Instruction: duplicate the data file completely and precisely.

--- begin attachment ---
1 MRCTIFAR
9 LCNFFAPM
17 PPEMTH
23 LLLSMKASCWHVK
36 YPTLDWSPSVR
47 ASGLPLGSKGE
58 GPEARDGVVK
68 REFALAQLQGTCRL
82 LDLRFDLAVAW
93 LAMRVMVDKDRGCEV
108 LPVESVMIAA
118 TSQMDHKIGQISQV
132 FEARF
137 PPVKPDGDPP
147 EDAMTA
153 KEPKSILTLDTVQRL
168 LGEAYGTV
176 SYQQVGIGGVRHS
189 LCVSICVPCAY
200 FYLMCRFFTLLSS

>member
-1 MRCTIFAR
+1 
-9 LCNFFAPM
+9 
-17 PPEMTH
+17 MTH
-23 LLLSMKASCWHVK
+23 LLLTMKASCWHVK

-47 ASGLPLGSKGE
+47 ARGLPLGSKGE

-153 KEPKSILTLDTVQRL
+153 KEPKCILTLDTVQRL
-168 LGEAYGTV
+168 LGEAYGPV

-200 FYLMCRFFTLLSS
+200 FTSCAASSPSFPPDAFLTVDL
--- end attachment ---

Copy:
1 MRCTIFAR
9 LCNFFAPM
17 PPEMTH
23 LLLSMKASCWHVK
36 YPTLDWSPSVR
47 ASGLPLGSKGE
58 GPEARDGVVK
68 REFALAQLQGTCRL
82 LDLRFDLAVAW
93 LAMRVMVDKDRGCEV
108 LPVESVMIAA
118 TSQMDHKIGQISQV
132 FEARF
137 PPVKPDGDPP
147 EDAMTA
153 KEPKSILTLDTVQRL
168 LGEAYGTV
176 SYQQVGIGGVRHS
189 LCVSICVPCAY
200 FYLMCRFFTLLSS

>member
-1 MRCTIFAR
+1 
-9 LCNFFAPM
+9 
-17 PPEMTH
+17 MTH
-23 LLLSMKASCWHVK
+23 LLLTMKASCWHVK

-47 ASGLPLGSKGE
+47 ARGLPLGSKGE

-153 KEPKSILTLDTVQRL
+153 KEPKCILTLDTVQRL
-168 LGEAYGTV
+168 LGEAYGPV

-200 FYLMCRFFTLLSS
+200 FTSCAASSPSFPPDAFLTVDL